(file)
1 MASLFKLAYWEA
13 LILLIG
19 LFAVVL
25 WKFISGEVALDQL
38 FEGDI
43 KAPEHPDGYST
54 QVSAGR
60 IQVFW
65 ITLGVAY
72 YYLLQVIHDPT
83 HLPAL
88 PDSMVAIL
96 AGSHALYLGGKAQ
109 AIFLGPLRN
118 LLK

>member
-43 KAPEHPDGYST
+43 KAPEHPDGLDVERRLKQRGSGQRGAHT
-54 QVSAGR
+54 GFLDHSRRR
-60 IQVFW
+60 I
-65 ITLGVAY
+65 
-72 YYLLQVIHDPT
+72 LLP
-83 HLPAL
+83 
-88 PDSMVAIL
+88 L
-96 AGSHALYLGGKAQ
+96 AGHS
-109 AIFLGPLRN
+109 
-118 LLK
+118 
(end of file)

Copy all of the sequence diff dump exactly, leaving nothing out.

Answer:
1 MASLFKLAYWEA
13 LILLIG
19 LFAVVL
25 WKFISGEVALDQL
38 FEGDI
43 KAPEHPDGYST
54 QVSAGR
60 IQVFW
65 ITLGVAY
72 YYLLQVIHDPT
83 HLPAL
88 PDSMVAIL
96 AGSHALYLGGKAQ
109 AIFLGPLRN
118 LLK

>member
-43 KAPEHPDGYST
+43 KAPEHPDGLDVERRLKQRGSGQRGAHT
-54 QVSAGR
+54 GFLDHSRRR
-60 IQVFW
+60 I
-65 ITLGVAY
+65 
-72 YYLLQVIHDPT
+72 LLP
-83 HLPAL
+83 
-88 PDSMVAIL
+88 L
-96 AGSHALYLGGKAQ
+96 AGHS
-109 AIFLGPLRN
+109 
-118 LLK
+118 